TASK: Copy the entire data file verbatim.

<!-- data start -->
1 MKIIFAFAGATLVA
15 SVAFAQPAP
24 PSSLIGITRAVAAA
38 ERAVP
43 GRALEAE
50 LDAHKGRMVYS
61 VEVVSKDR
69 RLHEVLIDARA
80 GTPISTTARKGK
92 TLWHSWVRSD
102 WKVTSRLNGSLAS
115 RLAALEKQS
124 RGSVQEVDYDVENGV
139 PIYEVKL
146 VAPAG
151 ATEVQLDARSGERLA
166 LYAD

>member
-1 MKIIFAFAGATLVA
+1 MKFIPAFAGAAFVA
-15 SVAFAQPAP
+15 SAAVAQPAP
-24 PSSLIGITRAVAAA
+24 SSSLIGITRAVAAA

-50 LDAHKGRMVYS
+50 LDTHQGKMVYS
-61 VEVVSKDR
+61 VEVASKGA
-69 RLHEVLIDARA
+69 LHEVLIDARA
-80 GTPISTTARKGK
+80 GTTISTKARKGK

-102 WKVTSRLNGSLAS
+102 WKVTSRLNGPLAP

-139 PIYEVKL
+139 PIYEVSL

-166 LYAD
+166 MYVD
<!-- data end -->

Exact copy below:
1 MKIIFAFAGATLVA
15 SVAFAQPAP
24 PSSLIGITRAVAAA
38 ERAVP
43 GRALEAE
50 LDAHKGRMVYS
61 VEVVSKDR
69 RLHEVLIDARA
80 GTPISTTARKGK
92 TLWHSWVRSD
102 WKVTSRLNGSLAS
115 RLAALEKQS
124 RGSVQEVDYDVENGV
139 PIYEVKL
146 VAPAG
151 ATEVQLDARSGERLA
166 LYAD

>member
-1 MKIIFAFAGATLVA
+1 MKFIPAFAGAAFVA
-15 SVAFAQPAP
+15 SAAVAQPAP
-24 PSSLIGITRAVAAA
+24 SSSLIGITRAVAAA

-50 LDAHKGRMVYS
+50 LDTHQGKMVYS
-61 VEVVSKDR
+61 VEVASKGA
-69 RLHEVLIDARA
+69 LHEVLIDARA
-80 GTPISTTARKGK
+80 GTTISTKARKGK

-102 WKVTSRLNGSLAS
+102 WKVTSRLNGPLAP

-139 PIYEVKL
+139 PIYEVSL

-166 LYAD
+166 MYVD